We take up from where we left in the last Blog post.
3) Site Costs
This is a favourite cause of frustration from all the feedback we have received so far. How do you account for site costs? In our books, there is no easy way to do it.
In simplistic terms there are two major variables that affect site costs – the slope on the site, and the effort required to reach stable soil. Engineers and builders could tackle these two variables from a wide range of approaches. They are the ones guaranteeing your product, so rule 1 is that they should be comfortable with the approach. Each approach would have its cost, and it may not be the same.
As a Builder, we often have access to engineering reports from new estate developers. These reports do give limited information that is useful for limited estimation of the site costs – slope, fill etc. But the only way to get the correct estimate is to do a comprehensive soil test and contour profile on each plot. For peace of mind it may be worth your while to spend a few hundred dollars on these reports, so that the builders can cost you accurately.
We have heard of some Builders offering fixed site costs without the soil test and contour report. In our opinion this is best described as hedging your bets – some you win some you don’t. Or in other words, the majority of customers are paying more to subsidise the minority who require expensive site works.
It is also very advisable to look at total costs. Over the years we have been exposed to many site works – other builders of Course , that make us scratch our heads (putting it mildly). One standout case involved completely cutting out a slope about 3 meters away from the road. The customer then ended up with a driveway 3 meters deep, and large costs for retaining walls (these retaining walls fell very conveniently into landscaping costs and are not normally part of the building contract). It is highly recommended that you discuss the approach that your builder is taking, and feel comfortable in all aspects of this approach.
In the end all houses have a very similar theme- so many bedrooms, a kitchen, some living areas. What really sets yours apart is the customisation that you do to make it perfect for you. It may be as minor as colours, or as major as structural works. But in the longer term, without these customisations, your house would be a bigger compromise that it needs to be. So make sure the product or design that you shortlist ticks all the boxes you think is important. There are far too many people with regrets, when all it required was a clear head, at the beginning of the process.
And accept the fact that there are going to be variations – it is just human nature. It is impossible to think of everything right at the start. It may be an idea to consider working with a builder who does not consider a variation an opportunity to plunder the customer.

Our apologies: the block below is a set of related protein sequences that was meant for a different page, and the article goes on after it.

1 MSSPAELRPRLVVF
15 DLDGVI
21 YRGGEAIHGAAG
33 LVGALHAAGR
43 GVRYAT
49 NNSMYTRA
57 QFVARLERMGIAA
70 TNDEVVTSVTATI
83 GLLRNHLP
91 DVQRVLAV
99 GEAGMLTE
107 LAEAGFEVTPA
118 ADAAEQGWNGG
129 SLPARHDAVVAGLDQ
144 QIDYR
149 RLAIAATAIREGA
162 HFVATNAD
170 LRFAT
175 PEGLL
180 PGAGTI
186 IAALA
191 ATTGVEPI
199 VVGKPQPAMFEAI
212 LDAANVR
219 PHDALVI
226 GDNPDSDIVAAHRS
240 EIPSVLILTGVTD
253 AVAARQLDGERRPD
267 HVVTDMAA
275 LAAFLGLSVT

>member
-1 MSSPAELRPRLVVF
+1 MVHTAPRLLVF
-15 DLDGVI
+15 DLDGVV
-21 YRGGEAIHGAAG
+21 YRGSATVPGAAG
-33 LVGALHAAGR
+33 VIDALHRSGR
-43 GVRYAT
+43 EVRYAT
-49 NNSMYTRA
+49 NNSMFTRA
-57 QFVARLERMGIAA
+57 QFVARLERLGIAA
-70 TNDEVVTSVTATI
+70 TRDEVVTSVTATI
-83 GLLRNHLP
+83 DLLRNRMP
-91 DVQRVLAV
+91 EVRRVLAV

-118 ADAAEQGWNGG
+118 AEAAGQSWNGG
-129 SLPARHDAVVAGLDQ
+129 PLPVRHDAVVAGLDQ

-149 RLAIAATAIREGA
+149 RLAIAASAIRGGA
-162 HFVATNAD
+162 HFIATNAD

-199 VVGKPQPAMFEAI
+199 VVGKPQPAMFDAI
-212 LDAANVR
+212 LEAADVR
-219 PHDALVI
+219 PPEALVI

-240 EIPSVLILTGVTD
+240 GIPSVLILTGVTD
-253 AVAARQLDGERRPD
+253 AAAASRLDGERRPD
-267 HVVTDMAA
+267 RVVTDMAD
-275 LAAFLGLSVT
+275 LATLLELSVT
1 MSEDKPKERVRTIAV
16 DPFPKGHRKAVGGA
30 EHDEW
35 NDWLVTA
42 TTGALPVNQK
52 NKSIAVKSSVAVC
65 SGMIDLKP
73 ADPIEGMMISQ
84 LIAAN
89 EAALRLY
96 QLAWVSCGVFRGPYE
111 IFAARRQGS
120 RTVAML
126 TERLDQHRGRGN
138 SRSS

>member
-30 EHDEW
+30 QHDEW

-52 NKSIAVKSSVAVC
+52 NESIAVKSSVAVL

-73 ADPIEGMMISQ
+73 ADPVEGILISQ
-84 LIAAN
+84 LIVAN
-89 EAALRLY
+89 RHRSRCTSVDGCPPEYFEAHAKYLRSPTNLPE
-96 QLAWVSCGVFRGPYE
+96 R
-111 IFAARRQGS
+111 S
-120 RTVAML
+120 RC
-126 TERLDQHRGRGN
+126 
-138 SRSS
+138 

And do not hesitate to think outside the square. Will automation help your lifestyle? Is connectivity important? Is mobility going to be an issue? Thinking of these things may just help you enjoy your house that much longer.
5) Profit Margins
A few clients have told us that they believe that all builders make at least 30% profit, and therefore there should be a lot of room for negotiation. Considering that there are over 2000 builders in Victoria alone, there is a possibility that this could be true for some, but not any that we have met.
Most builders would have 3 components to their price: X (Cost of Build) + Y (Overheads) + Z (Profit)
X is the total of materials and subcontractor charges, Y is where the payments for salaries, advertising, office overheads and the BMW’s come from. Z is generally the small profit margin that will ensure that the business will remain a viable business in the years to come (and support your warranty claims if any).
Larger builders are generally able to achieve a smaller X (volumes and buying power), but have a larger Y (more staff and costs). Smaller builders have a more efficient Y, but often pay out more in X. We have only heard of examples and case studies of Builders who give up on Z, just to generate work, but it often comes at a disastrous cost.
If any builder is able to generate a 30% profit, they are in a very lucky place. When this figure includes both Y & Z components, it starts making more sense – for certain builders.
We hope, that we have cleared up at least some points for you. Feel free to call us on 1300 722 703 if you need any of these points to be further detailed. And come visit us at the InnoHomes display home at 4 Clovelly Way, Officer, Vic. 3809 to see what this new approach to home building is all about.